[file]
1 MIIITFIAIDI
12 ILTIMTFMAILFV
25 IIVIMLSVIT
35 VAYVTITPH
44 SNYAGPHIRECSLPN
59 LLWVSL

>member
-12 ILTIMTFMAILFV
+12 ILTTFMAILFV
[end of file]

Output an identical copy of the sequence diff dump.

1 MIIITFIAIDI
12 ILTIMTFMAILFV
25 IIVIMLSVIT
35 VAYVTITPH
44 SNYAGPHIRECSLPN
59 LLWVSL

>member
-12 ILTIMTFMAILFV
+12 ILTTFMAILFV